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HARVARD — Harvard Police Chief Edward Denmark’s decision to promote one of his patrolmen to sergeant, over another similarly qualified sergeant, was based on flawed reasoning and a biased review panel, according to an arbiter’s decision made against the police department on March 8.

In 2008, Patrolman William Castro was passed over for promotion to the rank of sergeant by Denmark and the selectmen. The promotion went to then-patrolman James Babu instead. Following Denmark’s decision, Castro, 52 of Shirley, and the police union appealed, claiming the selection process was flawed and did not consider Castro’s seniority. Following a monthlong process, a professional arbiter ruled that Castro was correct.

“We’re shocked at the arbiter’s decision,” Denmark said about the decision “The union’s attorney did a good job presenting the case. When we left, I was confident the town prevailed.”

Despite the chief’s reaction, Castro himself was not surprised by the decision.

“After being a police officer for 30 years and a practicing attorney for 13, one of the things that I know happened is that, in the end, fairness prevails and right will win in the end,” he said. “In this case, I believed from Day One that I was right. In my 30 years of police work, I have never filed a grievance. I have never gone against any chief or spoken against any supervisor. This is the first time.

“And I knew that the chief’s process for the selection of the sergeant position was one-sided,” Castro said, “I knew that once I started investigating and finding out happened and I wanted to find out why.

Castro noted that he scored a 71.701 on his evaluation, while Babu scored 71.823.

“How does one-tenth of one point separate two candidates? It’s statistically insignificant,” he said. “I knew that when the chief told me that experience wasn’t included, seniority wasn’t included, I knew that something was wrong.”

Arbiter Parker Denaco agreed with Castro and his union’s attorney, Alan Shapiro, that Sgt. James Babu of Lancaster was improperly selected for the sergeant’s position over Castro. Denaco would call the process “fatally flawed.”

Left to be resolved is how the town will honor the binding decision. The town could give Castro the difference in pay, replace Babu with Castro as the town’s second sergeant or simply promote Castro to sergeant. At this point, Denaco said the town isn’t planning an appeal to Worcester Superior Court.

The arbiter found solid footing for a grievance. Denaco decided the town broke with the criteria mutually agreed to in the contract between the town and Local 202 of the Massachusetts Coalition of Police. Denaco said the contract called for consideration of seniority and past experience, criteria that was either ignored, bypassed or violated.

Denaco praised Denmark for his “assessment-center” approach to screen candidates via a panel of judges.

“The chief, in particular, is to be commended for his efforts to this end,” he said. However, Denaco found the union never agreed to a waiver allowing Denmark to disregard “seniority, qualifications, past experience and skills and requirements” in favor of the strict approach that Denmark used.

In a June 2007 with his patrolmen, Denmark lobbied for the assessment-center promotion approach, which involves the use of a panel of impartial assessors to decide who receives a promotion, which was received favorably. Denaco said, however, it wasn’t an official union meeting nor was a seniority-exception to the contract reduced to writing.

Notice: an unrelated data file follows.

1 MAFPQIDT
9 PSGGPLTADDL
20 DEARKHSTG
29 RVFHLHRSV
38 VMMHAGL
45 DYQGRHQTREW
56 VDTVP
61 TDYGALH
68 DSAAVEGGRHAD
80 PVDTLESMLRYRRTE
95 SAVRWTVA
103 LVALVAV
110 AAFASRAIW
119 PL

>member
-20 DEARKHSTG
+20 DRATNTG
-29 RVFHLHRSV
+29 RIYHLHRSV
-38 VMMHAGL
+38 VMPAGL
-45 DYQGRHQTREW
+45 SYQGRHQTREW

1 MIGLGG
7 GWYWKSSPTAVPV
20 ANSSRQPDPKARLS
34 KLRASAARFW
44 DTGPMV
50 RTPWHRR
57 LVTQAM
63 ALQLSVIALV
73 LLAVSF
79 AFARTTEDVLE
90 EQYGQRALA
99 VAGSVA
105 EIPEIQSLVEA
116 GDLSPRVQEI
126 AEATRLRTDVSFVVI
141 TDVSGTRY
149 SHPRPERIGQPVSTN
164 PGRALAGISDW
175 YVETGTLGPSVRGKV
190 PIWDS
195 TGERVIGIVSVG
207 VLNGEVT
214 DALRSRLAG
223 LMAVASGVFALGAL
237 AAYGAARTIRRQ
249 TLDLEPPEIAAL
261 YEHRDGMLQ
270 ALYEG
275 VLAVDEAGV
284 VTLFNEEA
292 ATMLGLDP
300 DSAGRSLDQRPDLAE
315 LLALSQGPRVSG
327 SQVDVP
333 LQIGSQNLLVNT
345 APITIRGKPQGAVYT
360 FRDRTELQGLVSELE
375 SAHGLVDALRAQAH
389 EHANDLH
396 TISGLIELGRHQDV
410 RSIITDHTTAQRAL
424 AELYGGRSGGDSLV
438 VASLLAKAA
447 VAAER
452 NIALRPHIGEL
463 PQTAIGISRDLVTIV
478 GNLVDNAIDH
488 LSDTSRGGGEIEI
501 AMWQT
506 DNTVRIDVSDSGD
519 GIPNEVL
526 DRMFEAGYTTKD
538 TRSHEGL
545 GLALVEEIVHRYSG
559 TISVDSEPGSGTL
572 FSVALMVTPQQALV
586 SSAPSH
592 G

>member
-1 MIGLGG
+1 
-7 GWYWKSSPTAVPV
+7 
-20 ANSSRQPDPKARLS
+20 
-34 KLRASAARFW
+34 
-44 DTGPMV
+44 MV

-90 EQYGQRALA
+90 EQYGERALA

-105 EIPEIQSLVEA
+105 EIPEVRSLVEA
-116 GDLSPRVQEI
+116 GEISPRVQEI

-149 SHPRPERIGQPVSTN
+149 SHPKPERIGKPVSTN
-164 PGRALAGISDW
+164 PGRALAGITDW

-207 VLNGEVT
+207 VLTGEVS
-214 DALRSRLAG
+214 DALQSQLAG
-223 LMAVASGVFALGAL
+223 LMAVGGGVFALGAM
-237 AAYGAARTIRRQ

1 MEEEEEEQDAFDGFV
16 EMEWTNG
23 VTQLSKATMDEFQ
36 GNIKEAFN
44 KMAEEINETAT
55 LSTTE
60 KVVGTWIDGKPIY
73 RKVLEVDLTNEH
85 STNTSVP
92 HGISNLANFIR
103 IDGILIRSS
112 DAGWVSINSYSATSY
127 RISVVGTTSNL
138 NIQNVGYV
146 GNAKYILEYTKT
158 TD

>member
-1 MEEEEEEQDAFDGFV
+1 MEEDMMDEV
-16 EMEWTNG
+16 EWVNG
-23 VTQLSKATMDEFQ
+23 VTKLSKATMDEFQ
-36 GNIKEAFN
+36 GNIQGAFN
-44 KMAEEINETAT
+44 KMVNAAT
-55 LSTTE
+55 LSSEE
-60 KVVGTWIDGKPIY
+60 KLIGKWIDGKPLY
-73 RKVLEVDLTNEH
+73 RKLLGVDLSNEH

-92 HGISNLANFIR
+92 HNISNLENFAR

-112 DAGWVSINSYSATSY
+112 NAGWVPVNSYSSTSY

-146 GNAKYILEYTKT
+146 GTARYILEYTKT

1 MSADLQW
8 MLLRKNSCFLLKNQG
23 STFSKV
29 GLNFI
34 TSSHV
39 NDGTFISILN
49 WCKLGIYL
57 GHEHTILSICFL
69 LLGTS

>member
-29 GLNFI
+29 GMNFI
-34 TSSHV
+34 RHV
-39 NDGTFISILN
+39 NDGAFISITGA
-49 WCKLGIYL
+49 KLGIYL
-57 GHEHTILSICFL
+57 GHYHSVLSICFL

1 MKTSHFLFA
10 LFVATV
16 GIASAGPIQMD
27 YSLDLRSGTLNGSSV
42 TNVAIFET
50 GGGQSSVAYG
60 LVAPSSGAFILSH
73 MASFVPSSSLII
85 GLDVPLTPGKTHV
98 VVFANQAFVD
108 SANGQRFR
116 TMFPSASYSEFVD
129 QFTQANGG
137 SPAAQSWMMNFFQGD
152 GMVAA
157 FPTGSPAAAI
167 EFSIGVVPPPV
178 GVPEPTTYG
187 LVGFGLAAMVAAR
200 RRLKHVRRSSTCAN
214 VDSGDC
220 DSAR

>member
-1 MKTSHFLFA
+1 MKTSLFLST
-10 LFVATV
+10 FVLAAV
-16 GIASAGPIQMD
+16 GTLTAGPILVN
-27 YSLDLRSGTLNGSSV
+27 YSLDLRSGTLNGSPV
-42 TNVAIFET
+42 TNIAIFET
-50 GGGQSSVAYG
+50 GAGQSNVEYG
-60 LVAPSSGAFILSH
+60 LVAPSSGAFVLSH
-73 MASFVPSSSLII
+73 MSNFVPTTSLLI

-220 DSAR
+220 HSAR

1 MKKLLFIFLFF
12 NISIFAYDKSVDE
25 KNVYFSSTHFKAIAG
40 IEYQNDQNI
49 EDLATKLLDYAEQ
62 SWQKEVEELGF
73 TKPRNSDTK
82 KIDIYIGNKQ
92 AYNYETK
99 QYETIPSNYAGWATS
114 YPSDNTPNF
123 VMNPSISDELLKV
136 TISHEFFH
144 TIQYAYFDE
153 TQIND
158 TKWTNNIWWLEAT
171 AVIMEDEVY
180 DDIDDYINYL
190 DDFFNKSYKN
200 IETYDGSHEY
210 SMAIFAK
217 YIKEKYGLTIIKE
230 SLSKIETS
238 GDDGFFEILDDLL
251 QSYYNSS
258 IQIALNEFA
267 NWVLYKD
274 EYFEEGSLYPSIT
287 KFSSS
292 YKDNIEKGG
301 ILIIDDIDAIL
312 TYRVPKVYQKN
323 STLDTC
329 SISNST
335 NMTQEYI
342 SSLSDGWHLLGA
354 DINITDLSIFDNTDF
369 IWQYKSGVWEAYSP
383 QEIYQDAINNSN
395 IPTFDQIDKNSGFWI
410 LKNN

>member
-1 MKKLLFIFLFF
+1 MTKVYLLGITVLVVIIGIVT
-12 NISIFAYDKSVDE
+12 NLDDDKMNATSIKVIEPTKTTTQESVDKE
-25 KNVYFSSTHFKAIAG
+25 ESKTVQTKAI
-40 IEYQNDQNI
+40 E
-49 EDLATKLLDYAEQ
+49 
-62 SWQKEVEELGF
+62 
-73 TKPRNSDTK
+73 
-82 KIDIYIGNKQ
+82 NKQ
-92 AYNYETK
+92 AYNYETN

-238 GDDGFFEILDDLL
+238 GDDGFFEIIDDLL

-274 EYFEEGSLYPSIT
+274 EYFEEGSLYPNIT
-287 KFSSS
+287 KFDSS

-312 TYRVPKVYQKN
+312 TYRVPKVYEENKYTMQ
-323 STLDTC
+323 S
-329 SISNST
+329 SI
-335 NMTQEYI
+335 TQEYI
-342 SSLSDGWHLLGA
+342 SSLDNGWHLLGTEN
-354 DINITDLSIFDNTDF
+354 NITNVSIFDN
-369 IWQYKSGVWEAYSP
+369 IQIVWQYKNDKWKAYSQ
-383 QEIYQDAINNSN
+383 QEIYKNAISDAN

“All this stems from ambiguity in contract language,” said Denmark. “They interpret it one way, I interpret it another. Of course, if it wasn’t in writing, it didn’t happen. Live and learn.”

The arbiter dug into the substance of the grievance, outlining two procedural town missteps.

The first “fatal flaw,” as Denaco called it, is that Denmark claimed experience beyond five years isn’t a good indicator of supervisory ability. Denaco held differently, stating Castro’s 15-month edge over Babu was improperly disregarded. When the time to make a decision came, Denmark erred by deciding to make a “new, non-contractual determination that ‘experience beyond five years’ was immaterial.”

Seniority was ignored, minimized or otherwise circumvented, Denaco wrote.

“If you apply that in the strictest sense for me, then I peaked in 1985,” said Castro. “Since 1985, I received my undergraduate degree, I received my law degree. I was acting chief. In the chief’s analysis, that carries absolutely no weight.”

“The arbiter was very clear when he ruled that management was seeking to discard or immobilize the seniority qualifications, past experience and skills and requirements of the position. Does that make up for the one-tenth of one percent difference that the chief says exists between myself and Babu?” Castro asked.

Regarding the five-year limitation, “This is something the chief did not tell anybody about. I had no idea until long after the chief’s decision had been made that this limitation or restriction was part of the process,” Castro said.

The second flaw was Denmark’s selection of Sgt. John Coates to serve as a policing skills expert. Denaco could not validate that reasoning and noted Denmark told the selectmen at the outset of the process that no one with ties to the town or the department would be used to judge candidates.

Further, Denmark conceded in testimony that the International Task Force on Assessment Center Guidelines, a recognized screening tool, advises “a participant’s current supervisor should not be involved in the assessment of a direct subordinate when the resulting data will be used for selection or promotion purposes.”